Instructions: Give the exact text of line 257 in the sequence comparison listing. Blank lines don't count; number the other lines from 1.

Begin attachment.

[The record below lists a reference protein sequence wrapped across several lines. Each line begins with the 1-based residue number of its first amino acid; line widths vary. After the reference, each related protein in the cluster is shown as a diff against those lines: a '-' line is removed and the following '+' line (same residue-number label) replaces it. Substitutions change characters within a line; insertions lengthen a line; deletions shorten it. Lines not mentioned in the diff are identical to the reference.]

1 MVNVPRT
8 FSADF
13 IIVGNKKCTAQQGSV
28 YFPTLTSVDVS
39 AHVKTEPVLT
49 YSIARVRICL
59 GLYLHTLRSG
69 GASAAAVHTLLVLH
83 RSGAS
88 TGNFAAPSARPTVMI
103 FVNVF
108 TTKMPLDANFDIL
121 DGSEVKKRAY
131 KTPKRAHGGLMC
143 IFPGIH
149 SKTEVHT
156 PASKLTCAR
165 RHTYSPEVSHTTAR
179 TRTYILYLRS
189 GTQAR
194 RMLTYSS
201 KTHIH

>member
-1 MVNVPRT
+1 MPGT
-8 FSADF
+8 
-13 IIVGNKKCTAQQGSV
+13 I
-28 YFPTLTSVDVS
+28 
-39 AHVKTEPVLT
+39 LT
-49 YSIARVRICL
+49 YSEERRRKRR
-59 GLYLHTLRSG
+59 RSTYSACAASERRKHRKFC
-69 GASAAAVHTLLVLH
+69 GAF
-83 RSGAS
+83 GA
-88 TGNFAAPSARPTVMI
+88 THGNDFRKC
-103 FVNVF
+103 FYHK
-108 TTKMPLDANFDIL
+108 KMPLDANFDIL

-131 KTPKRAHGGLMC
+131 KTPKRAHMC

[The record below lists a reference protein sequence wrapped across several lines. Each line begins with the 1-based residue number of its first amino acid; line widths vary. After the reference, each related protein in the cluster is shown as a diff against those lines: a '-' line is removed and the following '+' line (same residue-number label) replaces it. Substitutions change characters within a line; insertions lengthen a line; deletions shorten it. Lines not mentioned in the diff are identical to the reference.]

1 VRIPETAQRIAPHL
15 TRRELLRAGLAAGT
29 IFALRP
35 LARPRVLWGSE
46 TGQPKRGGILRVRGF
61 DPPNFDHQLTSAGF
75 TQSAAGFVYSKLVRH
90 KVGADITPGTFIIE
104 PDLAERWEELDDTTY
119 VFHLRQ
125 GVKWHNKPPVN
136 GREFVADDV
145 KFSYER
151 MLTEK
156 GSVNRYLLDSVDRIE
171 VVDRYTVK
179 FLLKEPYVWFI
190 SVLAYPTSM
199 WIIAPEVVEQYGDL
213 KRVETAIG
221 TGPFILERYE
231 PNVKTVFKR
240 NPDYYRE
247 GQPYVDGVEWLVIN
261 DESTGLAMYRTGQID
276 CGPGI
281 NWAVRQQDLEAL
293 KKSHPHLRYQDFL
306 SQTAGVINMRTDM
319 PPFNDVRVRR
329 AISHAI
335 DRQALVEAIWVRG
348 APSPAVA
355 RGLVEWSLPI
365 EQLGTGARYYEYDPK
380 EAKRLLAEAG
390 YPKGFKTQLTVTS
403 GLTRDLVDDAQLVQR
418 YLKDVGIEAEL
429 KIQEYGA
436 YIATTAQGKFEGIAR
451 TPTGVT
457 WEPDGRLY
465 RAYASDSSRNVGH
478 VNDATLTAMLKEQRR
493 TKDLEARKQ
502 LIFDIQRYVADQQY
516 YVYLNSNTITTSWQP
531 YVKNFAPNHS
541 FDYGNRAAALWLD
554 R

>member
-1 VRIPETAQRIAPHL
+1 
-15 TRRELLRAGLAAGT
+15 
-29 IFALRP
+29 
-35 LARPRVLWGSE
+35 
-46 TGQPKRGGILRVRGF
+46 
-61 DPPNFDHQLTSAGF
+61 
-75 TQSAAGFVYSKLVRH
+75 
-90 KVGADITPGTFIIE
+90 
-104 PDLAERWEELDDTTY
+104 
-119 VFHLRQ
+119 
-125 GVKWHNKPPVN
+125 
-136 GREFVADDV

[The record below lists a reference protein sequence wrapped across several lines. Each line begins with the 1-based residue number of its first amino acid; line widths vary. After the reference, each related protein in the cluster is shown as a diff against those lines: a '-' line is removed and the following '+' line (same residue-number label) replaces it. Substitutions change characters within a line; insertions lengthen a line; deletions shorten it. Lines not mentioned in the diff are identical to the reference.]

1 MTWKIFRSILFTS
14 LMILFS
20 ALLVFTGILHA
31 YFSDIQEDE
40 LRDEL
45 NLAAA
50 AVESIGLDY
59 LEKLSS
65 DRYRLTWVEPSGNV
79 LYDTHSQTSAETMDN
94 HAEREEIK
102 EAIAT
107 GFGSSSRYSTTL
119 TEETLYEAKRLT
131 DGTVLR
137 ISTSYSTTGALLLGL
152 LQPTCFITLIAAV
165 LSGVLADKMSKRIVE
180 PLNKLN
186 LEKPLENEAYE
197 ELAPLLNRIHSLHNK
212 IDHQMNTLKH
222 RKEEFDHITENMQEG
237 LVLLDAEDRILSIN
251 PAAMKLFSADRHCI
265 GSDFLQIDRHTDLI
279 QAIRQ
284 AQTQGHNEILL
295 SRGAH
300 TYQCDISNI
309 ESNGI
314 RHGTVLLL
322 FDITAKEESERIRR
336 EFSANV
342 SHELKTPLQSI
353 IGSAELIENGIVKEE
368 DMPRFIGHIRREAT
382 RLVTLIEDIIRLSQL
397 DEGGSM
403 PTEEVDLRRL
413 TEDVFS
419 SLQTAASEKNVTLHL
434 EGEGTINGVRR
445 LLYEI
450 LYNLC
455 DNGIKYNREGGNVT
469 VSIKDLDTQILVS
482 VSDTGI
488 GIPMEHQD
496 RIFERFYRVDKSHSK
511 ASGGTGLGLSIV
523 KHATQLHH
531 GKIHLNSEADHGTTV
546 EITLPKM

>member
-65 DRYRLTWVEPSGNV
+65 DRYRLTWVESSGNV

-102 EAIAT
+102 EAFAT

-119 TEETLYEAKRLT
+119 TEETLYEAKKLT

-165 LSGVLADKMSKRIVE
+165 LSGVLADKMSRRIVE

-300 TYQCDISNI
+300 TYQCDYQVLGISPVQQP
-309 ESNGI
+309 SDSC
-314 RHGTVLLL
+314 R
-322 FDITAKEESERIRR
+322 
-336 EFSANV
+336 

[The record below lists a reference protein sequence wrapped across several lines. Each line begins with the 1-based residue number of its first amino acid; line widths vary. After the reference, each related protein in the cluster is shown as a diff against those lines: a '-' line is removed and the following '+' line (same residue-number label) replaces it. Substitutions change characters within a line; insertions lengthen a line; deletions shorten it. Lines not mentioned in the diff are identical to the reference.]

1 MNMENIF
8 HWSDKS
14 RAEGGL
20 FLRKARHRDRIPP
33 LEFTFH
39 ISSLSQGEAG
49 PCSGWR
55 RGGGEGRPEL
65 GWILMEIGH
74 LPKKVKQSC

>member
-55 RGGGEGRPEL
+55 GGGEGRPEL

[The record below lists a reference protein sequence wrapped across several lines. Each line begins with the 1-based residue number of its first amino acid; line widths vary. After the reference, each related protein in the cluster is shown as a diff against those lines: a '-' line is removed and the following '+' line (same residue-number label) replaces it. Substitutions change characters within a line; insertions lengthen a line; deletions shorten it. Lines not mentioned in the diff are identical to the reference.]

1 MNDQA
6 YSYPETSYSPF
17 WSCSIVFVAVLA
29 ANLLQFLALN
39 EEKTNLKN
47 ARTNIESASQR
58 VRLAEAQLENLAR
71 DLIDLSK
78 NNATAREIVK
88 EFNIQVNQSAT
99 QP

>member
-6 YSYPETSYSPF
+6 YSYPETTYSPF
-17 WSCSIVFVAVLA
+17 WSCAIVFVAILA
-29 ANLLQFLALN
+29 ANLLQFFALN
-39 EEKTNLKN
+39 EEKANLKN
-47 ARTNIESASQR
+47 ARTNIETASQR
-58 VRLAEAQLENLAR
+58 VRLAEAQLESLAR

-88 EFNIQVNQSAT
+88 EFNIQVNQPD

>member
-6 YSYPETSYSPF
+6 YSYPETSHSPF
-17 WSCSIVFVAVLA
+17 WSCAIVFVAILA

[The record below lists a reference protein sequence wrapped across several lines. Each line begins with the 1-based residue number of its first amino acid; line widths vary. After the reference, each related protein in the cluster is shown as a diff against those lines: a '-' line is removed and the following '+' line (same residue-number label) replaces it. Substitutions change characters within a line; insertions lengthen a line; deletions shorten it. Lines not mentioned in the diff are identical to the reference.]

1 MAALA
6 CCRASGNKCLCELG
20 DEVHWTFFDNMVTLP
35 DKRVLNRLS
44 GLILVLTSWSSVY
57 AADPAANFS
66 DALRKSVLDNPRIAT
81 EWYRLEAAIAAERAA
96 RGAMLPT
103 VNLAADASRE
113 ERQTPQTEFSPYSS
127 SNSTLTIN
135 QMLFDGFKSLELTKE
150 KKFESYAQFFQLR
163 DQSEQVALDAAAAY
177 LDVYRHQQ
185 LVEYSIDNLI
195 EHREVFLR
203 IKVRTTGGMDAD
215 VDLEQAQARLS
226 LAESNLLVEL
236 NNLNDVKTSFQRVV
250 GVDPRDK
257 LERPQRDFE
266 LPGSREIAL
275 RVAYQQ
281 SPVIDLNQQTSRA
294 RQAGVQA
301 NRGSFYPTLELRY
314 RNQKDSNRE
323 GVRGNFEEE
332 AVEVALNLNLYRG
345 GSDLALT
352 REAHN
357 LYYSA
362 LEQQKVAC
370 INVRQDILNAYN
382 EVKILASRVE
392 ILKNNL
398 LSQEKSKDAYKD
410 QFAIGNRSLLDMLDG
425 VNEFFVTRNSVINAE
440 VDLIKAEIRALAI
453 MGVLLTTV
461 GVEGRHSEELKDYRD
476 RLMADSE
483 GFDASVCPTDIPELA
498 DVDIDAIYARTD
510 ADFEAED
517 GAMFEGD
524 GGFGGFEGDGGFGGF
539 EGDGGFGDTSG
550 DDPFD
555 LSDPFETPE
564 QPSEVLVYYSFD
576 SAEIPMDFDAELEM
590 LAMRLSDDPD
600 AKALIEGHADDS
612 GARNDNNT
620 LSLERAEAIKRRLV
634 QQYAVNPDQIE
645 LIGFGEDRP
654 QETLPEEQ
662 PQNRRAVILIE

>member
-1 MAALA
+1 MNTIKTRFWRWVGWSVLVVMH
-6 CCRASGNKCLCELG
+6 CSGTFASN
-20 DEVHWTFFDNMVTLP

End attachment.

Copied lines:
103 VNLAADASRE